The core of the CMS Drupal is not based in object-orientation in version 7. For writing pluggable modules, it has a "hook" system, whereby you can alter the behavior (by altering passed data) for defined system functions.

For instance, Drupal ha and API through which you create arrays to define forms that are translated into HTML. There is a defined hook called hook_form_alter whereby you can alter any form array after its created, and before its rendered, allowing you to change the form entirely. Similarly, you can do the same for queries, emails, etc generated through the API.

I am not well-versed in OO or design patterns, so background and expoundings are helpful. Also, I'm coming out of only PHP (and MySQL), so I'm not familiar with examples of how other languages do things.

Since these are all based on functions and callbacks, I wonder what object-oriented design patterns give you this functionality.

2 Answers 2


What you may be looking for is Aspect Oriented Programming, which is an extension of OO that adds a facility for performing hooks (called "pointcuts") at method invocations selected by a description of the calls to intercept.

Alternatively, the Decorator pattern is a pure OO way of achieving some of the same results, but does require more work to set up.


Isn't this the delegation pattern?

E.g. define an AlterFormProcessor interface for your hook delegate, add .setAlterFormProcessor(AlterFormProcessor hook) to your service. If the hook has been set, call it and collect the result.

For even more complex forms of processing, implement .addWhateverProcessor() instead of .setWhateverProcessor and run whole pipelines of delegated processors. Remember how event processing is done in AWT or in browser JavaScript.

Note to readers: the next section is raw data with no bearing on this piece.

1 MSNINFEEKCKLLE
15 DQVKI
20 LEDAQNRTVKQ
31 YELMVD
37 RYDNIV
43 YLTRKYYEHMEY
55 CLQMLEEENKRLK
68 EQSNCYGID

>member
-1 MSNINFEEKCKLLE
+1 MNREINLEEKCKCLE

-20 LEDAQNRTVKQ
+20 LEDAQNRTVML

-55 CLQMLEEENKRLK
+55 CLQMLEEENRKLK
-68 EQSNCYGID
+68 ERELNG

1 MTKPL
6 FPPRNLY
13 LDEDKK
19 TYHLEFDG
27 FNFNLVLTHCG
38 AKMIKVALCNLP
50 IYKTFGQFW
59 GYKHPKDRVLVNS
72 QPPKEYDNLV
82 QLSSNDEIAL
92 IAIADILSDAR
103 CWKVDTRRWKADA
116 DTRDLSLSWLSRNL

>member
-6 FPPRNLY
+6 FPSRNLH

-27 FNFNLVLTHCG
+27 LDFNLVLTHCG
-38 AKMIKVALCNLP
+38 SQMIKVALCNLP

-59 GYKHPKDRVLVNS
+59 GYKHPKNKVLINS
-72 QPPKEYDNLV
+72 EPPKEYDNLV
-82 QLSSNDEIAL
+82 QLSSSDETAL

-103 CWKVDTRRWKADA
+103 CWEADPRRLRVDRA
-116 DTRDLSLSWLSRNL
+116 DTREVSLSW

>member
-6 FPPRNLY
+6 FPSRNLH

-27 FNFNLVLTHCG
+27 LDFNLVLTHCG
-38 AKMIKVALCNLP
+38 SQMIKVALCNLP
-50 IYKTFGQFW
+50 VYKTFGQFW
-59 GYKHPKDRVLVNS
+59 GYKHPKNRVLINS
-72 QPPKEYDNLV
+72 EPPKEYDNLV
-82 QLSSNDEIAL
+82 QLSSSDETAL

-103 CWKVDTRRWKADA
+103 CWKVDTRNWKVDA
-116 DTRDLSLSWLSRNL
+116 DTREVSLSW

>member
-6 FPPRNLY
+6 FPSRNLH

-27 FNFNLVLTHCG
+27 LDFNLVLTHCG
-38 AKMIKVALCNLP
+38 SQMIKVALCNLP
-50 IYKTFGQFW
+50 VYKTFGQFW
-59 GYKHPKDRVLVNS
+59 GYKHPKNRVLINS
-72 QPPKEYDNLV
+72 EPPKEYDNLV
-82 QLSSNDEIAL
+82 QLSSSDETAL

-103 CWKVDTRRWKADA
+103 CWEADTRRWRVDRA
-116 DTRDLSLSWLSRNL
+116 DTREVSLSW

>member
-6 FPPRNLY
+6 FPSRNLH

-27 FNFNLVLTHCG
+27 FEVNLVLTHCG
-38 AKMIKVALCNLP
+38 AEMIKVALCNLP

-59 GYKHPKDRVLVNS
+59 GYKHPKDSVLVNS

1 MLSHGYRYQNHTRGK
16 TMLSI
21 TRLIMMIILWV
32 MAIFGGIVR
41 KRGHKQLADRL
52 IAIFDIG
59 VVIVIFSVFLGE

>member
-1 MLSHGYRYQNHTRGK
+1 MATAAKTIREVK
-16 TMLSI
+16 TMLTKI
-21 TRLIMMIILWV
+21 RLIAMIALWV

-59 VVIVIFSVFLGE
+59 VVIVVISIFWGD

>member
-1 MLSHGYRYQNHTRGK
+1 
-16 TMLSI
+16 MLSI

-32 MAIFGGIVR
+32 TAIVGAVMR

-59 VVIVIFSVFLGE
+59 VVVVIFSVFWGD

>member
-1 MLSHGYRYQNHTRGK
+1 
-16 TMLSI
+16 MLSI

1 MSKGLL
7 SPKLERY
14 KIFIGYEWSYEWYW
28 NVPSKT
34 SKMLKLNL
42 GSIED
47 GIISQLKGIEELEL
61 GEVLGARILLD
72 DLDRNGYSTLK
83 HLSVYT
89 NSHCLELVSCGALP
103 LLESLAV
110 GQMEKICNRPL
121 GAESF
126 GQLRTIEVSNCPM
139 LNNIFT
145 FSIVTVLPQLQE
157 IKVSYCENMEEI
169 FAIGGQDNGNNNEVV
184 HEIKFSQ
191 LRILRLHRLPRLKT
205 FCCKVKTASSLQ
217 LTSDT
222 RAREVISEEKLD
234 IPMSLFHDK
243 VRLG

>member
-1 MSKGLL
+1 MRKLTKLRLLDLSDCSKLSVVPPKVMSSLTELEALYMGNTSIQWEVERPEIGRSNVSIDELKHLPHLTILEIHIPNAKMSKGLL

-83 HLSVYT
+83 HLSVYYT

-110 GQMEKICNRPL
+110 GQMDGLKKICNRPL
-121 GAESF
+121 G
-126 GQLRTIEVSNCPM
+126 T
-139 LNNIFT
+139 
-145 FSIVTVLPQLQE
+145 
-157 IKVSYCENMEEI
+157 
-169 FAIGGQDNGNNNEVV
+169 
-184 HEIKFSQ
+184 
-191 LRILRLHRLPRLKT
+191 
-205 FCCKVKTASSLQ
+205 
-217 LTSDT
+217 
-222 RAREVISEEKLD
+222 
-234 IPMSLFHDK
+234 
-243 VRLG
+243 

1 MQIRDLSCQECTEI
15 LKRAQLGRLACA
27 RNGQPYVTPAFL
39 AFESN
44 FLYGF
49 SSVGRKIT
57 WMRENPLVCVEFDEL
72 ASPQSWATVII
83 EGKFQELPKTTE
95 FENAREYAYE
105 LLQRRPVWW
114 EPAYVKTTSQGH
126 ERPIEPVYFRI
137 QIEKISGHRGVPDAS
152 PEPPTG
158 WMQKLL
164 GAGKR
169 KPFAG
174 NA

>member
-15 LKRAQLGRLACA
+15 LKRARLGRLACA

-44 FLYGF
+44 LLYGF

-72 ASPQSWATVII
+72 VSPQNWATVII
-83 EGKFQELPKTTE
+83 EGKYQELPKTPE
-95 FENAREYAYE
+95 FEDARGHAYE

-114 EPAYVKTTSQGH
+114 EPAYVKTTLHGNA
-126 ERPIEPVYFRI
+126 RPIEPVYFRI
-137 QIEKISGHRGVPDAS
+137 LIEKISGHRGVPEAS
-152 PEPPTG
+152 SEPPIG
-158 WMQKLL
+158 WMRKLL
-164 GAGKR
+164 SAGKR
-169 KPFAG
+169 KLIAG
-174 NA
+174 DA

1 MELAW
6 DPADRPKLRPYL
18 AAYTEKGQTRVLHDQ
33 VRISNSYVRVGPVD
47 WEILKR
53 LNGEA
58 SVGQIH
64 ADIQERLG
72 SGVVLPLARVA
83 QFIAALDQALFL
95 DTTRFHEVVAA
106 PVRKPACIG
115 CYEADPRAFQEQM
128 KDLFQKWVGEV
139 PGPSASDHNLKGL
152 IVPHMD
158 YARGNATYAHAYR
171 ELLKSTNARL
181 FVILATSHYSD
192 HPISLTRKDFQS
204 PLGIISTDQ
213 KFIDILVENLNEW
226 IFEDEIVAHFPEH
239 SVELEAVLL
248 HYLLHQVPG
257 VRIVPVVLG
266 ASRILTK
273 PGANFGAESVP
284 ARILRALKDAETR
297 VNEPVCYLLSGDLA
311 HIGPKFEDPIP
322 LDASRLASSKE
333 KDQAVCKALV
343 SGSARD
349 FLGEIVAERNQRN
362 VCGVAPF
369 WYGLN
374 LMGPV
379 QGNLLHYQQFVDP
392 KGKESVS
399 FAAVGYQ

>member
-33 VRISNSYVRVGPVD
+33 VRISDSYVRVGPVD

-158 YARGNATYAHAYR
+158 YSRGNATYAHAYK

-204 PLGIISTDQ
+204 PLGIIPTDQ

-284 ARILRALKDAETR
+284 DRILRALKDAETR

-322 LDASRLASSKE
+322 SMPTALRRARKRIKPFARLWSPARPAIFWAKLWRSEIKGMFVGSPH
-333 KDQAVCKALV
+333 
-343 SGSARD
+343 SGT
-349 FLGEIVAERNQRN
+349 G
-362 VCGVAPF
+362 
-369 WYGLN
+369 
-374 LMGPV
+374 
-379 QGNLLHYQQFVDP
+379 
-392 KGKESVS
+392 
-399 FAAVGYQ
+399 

• Well, I can't say I'm well-versed in OO, so I can't answer your question. The wikipedia page says "instead of performing one of its stated tasks, delegates that task to an associated helper object". By this definition, Drupal hooks are not delegates; the original function still does its job, but a hook_alter is written later to change its basic functionality, even up to disabling it. So the hook system is designed to fundamentally change the original behavior, not perform a delegated responsibility.
    – user1936
    Commented Oct 2, 2015 at 18:28
  • 1
    @user1936: Imagine the following code: if (myHook != null) return myHook.execute(arguments) else {...}. With this you can allow a hook to overtake the default processing, if set, and run default processing if not set. You can see it as having a default delegate which is set if no other is set; that default may not be completely dummy. (Disclaimer: I'm also not well-versed in the GoF terminology, and stay away from too much OOP.)
    – 9000
    Commented Oct 2, 2015 at 18:46

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